• Alma 10:7-8 – “As I was a journeying to see a very near kindred…, as I was a going thither…”
    • Mosiah 10:15 – “had arriven to the promised land”
    • Mosiah 2:12 – “have not sought gold nor silver, nor no manner of riches of you”
    • 1 Nephi 4:4 – “they was yet wroth”
    • 3 Nephi 3:5 – “I have wrote this epistle”
    • Alma 10:8 – “I was a going thither”
    • Helaman 7:8 and 13:37 – “in them days”
    • Ether 9:29 – “they done all these things”

It was this unmodified edition which prompted Mark Twain to declare Joseph’s work “chloroform in print.” Recognizing that such language conflicted with his assertion that each word carefully appeared through his peep stone, Joseph Smith corrected God’s text in the 1837 edition.



Following his initial failed attempt to produce the story by relying upon Martin Harris and his wife Emma as scribes, the LDS church instructs that the Book of Mormon miraculously emerged from start to finish in approximately 90 days. Members and investigators have long been instructed that the process relied upon a literal translation of golden plates.

Opinions on this critical question often hinge upon one’s belief or skepticism toward established history. If the Americas were not founded by Jewish sword wielding Indians shortly before Christ arrived; if no civilization ever recorded such a totally unique history on yet undiscovered gold plates, then perhaps a more likely explanation exists. Perhaps Lamanites are figments of young Joseph’s vivid imagination; could there be more to the story than many members have adequately considered?

Beginning with his childhood fascination with treasure digging lore and mention of a heavenly guardian offering gold plates in 1823, Joseph Smith had several years to develop the story. The pause after Martin Harris lost the first draft lasted almost a year. Upon restarting the effort, Joseph abandoned any pretense of using unseen Nephite interpreters and directly orated an elaborate story whose content bears striking resemblance to numerous contemporary works and ideologies of his day. There was no comparing one text with another, it was not a translation in any literal sense.

It is important to recognize that even the LDS church is subtly pivoting away from Joseph’s translation narrative, in favor of an inspired process which closely mirrors 1800s oral tradition. The LDS Church is finally attempting to reconcile the numerous contemporary witnesses who testified of Joseph verbally dictating the entire story.

Today, members are far more likely to hear leaders use words such as inspiration rather than translation. A prime example includes, Why Joseph Smith’s Dictation of the Book of Mormon is Simply Jaw Dropping, featured in the November 2018 issue of LDS Living. For many faithful members who have spent their lives defending Joseph’s translation of actual plates, this represents a significant turnabout.


One of the most commonly asserted claims in support of the Book of Mormon is that Joseph could not possibly have created it, regardless of the time allotted to prepare such homework. Countless LDS authorities have elaborated upon the literary complexity of the work; a view very few outside of Mormonism share.

The commonality of the themes exhibited throughout the book are chronicled in The Cultural Context Preceding the Book of Mormon section of this website. Many evangelical Great Awakening ministers were repeating the same Christian call to repentance. Joseph did not have to look far to find contemporary sources of inspiration which closely parallel the Book of Mormon thesis – that Native Americans were of Hebrew origin, and retained an evangelical concern for their salvation.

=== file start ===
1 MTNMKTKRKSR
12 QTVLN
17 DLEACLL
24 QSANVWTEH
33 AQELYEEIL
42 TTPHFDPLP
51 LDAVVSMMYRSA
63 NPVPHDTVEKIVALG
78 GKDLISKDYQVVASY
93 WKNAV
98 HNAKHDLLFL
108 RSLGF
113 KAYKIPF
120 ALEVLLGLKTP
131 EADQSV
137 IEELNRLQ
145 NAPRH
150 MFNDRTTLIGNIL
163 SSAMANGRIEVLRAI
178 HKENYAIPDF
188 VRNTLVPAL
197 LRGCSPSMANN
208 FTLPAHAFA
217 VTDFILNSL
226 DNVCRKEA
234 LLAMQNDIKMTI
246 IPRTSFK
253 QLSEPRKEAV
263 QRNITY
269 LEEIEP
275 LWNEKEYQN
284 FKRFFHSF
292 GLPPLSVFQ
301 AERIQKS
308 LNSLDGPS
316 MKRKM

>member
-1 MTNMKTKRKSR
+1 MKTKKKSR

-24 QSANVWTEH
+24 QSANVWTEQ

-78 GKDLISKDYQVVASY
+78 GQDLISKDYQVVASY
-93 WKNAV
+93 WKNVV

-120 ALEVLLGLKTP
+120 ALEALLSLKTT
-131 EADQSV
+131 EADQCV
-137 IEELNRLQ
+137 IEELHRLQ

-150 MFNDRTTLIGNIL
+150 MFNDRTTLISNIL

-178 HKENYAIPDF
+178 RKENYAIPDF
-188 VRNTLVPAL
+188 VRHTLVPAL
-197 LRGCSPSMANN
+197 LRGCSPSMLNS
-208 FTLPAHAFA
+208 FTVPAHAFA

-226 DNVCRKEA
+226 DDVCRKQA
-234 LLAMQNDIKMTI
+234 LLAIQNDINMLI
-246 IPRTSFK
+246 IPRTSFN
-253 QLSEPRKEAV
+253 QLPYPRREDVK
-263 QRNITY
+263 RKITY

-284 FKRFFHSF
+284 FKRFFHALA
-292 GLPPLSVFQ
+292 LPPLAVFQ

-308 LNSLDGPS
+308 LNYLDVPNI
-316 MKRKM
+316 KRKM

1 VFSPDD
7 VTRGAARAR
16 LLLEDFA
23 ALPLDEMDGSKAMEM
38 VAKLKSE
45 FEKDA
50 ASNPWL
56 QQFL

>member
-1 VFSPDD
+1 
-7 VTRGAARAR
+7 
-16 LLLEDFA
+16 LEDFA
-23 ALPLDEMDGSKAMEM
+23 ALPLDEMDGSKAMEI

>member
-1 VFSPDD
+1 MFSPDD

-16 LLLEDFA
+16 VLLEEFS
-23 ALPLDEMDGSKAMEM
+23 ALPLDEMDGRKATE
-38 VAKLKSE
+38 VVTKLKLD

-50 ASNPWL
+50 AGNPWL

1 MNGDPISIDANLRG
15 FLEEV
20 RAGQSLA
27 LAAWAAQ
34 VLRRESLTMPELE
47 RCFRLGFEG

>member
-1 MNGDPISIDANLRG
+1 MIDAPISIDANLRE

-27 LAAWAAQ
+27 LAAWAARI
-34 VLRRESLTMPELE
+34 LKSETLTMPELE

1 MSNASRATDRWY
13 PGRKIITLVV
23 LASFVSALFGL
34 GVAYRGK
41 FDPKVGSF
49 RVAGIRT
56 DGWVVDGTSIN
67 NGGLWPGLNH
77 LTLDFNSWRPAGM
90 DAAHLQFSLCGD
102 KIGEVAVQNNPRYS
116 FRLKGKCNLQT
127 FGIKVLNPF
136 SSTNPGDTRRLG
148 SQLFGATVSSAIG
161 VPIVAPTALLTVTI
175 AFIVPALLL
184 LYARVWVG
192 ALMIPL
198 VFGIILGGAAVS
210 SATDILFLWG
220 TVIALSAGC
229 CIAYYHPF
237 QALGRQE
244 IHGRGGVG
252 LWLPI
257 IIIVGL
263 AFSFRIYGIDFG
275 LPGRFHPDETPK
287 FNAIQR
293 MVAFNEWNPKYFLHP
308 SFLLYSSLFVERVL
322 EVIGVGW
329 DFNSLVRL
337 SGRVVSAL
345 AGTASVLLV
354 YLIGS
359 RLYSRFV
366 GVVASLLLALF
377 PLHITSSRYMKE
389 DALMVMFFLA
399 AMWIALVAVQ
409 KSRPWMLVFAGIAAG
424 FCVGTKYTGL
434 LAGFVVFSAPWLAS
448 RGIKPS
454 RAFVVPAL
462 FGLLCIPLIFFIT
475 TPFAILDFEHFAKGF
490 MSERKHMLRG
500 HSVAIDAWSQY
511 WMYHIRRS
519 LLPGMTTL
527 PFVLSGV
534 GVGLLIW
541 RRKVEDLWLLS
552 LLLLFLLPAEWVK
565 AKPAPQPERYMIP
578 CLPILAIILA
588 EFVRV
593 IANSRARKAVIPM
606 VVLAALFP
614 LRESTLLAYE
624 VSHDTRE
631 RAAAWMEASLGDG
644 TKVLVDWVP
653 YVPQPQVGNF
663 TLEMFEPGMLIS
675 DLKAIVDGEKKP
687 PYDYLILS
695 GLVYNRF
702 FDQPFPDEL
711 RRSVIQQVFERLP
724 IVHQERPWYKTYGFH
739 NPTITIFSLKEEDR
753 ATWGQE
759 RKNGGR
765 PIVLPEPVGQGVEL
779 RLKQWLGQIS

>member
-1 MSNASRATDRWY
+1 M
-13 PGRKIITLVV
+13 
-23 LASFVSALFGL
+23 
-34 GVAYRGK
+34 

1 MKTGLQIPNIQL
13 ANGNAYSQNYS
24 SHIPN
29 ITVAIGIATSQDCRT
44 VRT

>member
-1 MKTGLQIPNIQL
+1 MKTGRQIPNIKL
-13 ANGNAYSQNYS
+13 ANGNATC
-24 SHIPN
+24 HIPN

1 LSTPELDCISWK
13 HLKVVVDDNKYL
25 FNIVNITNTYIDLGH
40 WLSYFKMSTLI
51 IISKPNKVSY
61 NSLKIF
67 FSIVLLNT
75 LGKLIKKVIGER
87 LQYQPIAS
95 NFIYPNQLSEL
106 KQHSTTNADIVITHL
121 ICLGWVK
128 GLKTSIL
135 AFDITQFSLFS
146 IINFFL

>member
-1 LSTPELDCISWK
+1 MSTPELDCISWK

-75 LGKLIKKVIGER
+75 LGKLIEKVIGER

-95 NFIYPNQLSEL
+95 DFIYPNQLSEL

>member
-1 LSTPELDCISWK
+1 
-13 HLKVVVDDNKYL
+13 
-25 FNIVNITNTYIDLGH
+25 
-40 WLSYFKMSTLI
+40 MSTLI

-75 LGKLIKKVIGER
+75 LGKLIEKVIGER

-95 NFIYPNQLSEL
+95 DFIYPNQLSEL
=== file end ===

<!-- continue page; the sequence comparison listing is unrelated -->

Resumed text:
The objective here is not to conclusively prove how Joseph may have relied upon Spaulding’s lost manuscript, Ethan Smith’s thesis, the numerous works cited, or even the Spaulding-Rigdon theory. Other critics pursue the fascinating psychological aspects of Josephs character, often focusing on his frequently displayed megalomaniacal, narcissistic tendencies and the primal motivations of a boy raised in a nomadic, gypsy-like family.

Though entertaining to explore separately, the burden of reasonable proof falls not upon the skeptics, but upon those making grandiose claims. The bottom line is that Joseph’s narrative was not unique. Rather, it fed upon the demonstrably strong market for similar works of inspiring fiction. 

Richard Bushman observed in Rough Stone Rolling that Joseph “had a green thumb for growing ideas from tiny seeds.” (p. 449) We invite the reader to more fully consider the Smith family dynamics, Joseph’s actions in context, as well as the cultural context which brought forth Mormonism.


Much has already been written about Mormonism’s founding prophet. Excellent resources include:

    • Deseret Book provides an LDS approved biography of Joseph Smith via Richard Bushman’s Rough Stone Rolling.
    • Fawn Brodie’s less apologetic portrait of Smith, No Man Knows My History, broke new ground in 1945. Though her work was immediately derided as anti-mormon lies, many of her assertions have now been validated in official LDS materials.
    • Dan Vogel delivers a thorough examination of how Joseph Smith and the Book of Mormon came to be in Joseph Smith, The Making of a Prophet.
    • Michael Quinn provides the most comprehensive examination of the Smiths’ treasure digging heritage in Early Mormonism and the Magic World View.